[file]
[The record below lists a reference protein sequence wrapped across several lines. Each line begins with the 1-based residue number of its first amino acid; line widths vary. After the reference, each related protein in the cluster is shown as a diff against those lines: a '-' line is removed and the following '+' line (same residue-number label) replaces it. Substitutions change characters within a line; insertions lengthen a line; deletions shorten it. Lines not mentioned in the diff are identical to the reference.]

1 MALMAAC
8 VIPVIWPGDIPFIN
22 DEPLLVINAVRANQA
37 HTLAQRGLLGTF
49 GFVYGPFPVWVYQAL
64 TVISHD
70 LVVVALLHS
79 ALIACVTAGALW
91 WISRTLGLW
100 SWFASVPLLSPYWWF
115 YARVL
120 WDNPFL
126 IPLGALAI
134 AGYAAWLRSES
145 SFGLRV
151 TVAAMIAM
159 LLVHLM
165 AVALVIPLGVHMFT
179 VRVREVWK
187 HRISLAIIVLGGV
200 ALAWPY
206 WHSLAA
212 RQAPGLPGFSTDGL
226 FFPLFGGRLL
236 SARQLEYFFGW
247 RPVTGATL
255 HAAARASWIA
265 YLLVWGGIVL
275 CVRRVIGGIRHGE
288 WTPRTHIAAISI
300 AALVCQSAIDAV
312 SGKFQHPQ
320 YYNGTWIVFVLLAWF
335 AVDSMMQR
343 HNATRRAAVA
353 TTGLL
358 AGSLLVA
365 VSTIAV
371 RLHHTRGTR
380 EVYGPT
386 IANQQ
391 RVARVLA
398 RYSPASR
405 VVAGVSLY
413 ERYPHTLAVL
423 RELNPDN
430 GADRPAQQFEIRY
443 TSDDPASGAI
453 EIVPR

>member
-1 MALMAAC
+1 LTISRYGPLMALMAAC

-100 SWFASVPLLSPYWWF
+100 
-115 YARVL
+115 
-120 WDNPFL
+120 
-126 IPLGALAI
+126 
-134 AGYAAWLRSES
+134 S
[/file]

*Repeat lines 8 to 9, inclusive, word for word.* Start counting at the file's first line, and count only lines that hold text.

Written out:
70 LVVVALLHS
79 ALIACVTAGALW